11th November 2020
UK government still hasn’t produced a lorry drivers’ guide
An internal March 2016 document within the UK Customs Administration (known locally as HMRC), leaked by Britain’s Sunday Times on March 26, admits that “Any form of customs controls will increase the costs to businesses and consumers of imported and exported products. These costs can be both financial and measured in time/delays.”
The document was written by Alex Pienaar, HMRC’s head of EU and international relations, customs, in March 2016. He is now head of EU exit policy, customs.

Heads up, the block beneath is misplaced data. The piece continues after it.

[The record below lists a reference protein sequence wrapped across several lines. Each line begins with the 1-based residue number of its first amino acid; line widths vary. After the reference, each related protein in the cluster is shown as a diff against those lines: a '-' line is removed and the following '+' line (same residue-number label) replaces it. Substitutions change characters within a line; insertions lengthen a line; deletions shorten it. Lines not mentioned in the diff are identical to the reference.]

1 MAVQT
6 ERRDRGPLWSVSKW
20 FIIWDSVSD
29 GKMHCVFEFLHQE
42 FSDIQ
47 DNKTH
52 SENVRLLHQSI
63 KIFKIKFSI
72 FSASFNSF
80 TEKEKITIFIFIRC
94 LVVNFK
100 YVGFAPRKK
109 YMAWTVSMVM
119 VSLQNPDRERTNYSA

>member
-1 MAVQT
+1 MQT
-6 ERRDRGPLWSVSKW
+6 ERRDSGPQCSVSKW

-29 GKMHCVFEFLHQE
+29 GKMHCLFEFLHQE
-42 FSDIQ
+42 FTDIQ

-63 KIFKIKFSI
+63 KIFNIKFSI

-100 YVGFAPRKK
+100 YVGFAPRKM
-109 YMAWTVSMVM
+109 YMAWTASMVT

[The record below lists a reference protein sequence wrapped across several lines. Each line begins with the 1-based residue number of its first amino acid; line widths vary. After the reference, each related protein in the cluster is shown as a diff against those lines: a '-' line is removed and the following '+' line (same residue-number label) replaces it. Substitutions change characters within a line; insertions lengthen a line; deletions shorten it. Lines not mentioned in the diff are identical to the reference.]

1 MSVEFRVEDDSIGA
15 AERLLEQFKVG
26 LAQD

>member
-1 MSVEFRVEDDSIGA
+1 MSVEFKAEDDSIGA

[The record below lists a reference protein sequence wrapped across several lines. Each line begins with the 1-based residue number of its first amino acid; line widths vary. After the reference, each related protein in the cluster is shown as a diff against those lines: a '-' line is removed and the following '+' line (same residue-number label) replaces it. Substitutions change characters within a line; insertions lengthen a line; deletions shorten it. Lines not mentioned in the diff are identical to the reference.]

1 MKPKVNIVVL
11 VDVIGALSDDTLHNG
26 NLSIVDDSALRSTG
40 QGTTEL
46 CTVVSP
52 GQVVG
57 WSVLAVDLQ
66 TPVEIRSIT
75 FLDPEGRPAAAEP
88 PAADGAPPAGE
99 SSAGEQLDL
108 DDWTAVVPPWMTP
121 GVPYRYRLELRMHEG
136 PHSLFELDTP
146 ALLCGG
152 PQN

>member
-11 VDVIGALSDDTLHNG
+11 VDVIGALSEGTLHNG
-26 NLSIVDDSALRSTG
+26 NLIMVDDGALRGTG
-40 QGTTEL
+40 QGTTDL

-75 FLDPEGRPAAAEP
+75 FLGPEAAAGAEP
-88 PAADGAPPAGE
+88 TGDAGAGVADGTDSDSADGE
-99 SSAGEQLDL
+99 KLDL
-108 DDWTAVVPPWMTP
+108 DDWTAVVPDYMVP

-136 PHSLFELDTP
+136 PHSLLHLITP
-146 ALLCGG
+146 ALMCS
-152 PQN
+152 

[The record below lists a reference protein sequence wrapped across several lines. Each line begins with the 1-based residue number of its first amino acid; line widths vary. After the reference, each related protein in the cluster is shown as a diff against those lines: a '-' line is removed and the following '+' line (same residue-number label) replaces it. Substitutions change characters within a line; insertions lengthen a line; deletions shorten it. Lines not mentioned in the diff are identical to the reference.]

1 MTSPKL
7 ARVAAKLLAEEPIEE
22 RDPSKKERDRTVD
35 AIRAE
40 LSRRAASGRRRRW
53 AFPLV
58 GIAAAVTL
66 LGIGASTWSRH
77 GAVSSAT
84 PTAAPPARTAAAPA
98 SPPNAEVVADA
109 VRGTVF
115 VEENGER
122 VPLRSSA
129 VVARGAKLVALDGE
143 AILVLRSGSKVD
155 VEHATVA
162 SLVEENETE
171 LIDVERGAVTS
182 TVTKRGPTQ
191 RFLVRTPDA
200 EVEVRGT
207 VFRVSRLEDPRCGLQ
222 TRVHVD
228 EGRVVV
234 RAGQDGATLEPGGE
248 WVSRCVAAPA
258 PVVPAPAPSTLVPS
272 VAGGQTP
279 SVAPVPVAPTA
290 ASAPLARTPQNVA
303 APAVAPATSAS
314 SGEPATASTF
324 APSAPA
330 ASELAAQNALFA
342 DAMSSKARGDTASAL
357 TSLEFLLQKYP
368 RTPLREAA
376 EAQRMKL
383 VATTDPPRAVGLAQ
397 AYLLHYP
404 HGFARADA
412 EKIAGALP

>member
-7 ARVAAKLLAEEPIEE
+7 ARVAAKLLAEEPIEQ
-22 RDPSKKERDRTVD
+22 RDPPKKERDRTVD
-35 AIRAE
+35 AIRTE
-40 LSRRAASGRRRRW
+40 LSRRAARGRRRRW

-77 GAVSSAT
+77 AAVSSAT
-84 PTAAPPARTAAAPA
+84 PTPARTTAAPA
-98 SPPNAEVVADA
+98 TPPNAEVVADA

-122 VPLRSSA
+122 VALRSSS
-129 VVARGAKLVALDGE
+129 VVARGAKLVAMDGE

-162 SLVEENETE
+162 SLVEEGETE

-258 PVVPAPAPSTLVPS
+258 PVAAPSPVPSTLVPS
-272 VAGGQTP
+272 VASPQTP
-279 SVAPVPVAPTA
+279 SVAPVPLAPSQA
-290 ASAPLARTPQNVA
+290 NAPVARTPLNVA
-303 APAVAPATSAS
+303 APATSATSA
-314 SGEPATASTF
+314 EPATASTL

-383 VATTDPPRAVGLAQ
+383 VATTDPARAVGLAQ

The document flatly contradicts assertions by Britain’s Foreign Secretary, Boris Johnson, and its Minster for Brexit that it is possible for Britain to leave the European Single Market “frictionlessly”.
With or without a Free Trade deal with the EU, a Britain outside the European Single Market will re-establish Customs controls. Though HMRC has claimed only “up to 10% of consignments” will be stopped for inspection if planned upgrades to Britain’s Customs clearance procedures are delivered on time, it is almost certain that up to 40 million more Customs inspections will be required after Britain leaves the EU.
It appears equally certain that no provision has been made for extra Customs staff, extra inspection facilities or queuing space in Britain’s already congested ports. And, though earlier leaks seemed to indicate apparel and textiles would be a priority in Brexit negotiations, no-one in the trade appears to have been contacted by any officials or politicians